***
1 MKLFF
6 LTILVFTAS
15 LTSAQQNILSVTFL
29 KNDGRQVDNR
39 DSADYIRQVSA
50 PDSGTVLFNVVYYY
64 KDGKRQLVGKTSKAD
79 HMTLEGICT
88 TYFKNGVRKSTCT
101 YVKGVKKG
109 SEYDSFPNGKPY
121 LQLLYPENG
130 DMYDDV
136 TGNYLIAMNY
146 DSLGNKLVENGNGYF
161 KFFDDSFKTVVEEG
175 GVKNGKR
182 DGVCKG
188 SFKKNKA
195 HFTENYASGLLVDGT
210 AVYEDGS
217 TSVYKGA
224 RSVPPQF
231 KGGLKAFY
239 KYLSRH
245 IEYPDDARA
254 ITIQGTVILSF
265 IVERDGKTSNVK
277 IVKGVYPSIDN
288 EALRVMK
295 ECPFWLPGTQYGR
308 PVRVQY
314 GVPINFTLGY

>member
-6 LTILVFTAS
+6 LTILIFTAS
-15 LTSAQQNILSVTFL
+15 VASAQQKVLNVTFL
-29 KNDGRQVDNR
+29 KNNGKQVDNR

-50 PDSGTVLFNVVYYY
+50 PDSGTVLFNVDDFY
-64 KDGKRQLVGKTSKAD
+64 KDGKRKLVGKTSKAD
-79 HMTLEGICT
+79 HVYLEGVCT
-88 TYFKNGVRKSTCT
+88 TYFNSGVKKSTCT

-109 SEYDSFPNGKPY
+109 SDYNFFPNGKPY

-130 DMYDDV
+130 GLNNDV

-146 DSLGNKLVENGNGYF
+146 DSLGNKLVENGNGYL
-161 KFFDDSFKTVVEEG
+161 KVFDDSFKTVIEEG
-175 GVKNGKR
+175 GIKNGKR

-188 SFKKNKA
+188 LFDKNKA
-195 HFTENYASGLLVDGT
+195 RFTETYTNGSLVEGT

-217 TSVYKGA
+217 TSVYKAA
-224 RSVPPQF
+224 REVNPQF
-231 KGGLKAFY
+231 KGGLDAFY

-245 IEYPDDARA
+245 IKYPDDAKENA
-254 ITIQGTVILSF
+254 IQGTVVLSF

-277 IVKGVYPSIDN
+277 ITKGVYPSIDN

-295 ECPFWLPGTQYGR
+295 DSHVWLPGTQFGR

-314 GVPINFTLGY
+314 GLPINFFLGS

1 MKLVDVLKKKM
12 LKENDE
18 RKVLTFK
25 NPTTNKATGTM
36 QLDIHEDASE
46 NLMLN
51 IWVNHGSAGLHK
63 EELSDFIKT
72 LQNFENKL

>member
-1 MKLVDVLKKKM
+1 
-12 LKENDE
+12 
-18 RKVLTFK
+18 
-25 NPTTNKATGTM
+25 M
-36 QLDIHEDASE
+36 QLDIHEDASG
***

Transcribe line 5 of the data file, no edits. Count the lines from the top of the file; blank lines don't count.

39 DSADYIRQVSA